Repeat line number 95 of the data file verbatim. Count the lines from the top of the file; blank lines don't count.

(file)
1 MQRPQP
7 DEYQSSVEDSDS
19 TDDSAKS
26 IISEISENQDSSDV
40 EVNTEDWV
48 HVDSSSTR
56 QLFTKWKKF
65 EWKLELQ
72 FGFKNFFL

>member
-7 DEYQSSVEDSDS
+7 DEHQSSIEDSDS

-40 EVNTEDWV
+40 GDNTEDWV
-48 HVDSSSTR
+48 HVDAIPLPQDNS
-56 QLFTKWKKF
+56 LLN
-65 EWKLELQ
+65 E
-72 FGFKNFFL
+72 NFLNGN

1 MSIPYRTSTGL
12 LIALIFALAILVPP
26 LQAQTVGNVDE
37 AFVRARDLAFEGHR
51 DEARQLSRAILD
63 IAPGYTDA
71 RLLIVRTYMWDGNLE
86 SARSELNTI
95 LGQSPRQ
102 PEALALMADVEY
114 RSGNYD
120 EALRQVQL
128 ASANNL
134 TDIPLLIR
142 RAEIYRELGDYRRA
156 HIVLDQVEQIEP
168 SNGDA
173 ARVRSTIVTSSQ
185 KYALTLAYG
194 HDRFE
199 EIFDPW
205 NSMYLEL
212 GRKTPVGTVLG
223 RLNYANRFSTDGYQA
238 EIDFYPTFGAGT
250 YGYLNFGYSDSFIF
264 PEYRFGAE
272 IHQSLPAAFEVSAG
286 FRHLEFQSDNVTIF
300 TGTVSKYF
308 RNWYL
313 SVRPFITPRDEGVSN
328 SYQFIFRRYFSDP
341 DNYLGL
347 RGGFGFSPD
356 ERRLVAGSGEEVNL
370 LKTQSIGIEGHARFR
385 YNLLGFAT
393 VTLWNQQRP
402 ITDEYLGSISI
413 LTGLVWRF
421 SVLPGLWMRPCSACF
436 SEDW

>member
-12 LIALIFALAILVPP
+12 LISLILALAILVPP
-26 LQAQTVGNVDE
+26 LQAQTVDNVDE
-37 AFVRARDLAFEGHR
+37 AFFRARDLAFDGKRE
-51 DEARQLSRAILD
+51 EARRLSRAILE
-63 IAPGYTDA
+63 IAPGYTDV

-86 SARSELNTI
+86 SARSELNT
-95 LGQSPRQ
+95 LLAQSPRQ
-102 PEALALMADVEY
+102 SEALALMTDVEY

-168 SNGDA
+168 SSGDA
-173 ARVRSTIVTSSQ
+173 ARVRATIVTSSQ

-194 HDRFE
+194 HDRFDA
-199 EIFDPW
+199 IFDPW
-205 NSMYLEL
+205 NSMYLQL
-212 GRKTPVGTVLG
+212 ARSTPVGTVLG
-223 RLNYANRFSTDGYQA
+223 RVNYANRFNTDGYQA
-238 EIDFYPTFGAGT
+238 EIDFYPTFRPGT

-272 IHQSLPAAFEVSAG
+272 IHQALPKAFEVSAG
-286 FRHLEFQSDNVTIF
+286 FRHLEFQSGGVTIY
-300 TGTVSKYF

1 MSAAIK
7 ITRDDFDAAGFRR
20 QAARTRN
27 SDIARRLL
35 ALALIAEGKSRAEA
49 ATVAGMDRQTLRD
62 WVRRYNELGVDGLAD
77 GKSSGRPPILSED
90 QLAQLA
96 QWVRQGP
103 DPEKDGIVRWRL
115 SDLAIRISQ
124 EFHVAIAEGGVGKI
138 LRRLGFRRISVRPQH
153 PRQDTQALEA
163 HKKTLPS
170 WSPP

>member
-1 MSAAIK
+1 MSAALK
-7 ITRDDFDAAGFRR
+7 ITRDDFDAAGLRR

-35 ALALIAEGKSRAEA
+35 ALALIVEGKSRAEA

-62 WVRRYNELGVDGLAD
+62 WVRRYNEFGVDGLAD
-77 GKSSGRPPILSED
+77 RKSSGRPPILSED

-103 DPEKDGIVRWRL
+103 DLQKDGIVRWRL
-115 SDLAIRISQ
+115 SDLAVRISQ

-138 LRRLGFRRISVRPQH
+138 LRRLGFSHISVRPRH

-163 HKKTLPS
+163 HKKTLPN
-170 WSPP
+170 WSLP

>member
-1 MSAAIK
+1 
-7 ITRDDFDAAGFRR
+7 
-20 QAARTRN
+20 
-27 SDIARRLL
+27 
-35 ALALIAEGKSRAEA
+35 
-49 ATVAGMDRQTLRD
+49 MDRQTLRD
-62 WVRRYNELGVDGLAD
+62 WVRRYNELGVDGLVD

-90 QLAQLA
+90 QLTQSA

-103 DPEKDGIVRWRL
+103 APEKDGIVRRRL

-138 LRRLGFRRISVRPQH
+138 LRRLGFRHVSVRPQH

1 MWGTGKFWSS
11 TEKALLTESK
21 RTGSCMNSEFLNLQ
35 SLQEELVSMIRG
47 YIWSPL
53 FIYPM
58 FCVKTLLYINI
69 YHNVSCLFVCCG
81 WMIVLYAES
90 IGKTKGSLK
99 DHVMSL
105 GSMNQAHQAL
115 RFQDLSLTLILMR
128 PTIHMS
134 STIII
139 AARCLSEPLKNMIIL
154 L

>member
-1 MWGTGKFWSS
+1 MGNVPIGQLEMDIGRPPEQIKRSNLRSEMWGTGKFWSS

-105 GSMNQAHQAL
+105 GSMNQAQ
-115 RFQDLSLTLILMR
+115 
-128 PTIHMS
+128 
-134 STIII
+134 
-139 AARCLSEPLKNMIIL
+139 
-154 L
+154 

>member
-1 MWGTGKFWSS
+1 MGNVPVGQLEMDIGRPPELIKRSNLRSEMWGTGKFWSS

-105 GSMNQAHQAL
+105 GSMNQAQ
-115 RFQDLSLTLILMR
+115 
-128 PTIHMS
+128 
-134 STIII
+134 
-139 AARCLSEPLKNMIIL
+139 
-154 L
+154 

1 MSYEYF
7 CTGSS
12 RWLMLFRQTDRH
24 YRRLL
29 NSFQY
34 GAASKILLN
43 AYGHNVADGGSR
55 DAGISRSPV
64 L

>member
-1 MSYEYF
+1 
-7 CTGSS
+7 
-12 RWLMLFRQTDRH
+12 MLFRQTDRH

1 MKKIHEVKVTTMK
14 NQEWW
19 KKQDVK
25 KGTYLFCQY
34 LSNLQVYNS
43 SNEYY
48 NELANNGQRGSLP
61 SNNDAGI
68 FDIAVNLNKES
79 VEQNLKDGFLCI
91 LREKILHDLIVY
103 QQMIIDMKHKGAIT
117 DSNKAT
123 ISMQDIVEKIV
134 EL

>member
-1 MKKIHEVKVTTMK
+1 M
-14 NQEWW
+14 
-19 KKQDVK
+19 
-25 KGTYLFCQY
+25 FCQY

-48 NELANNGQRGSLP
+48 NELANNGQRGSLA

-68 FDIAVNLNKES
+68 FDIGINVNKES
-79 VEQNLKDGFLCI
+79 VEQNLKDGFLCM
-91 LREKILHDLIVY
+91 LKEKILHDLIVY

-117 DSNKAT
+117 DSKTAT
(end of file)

-223 RLNYANRFSTDGYQA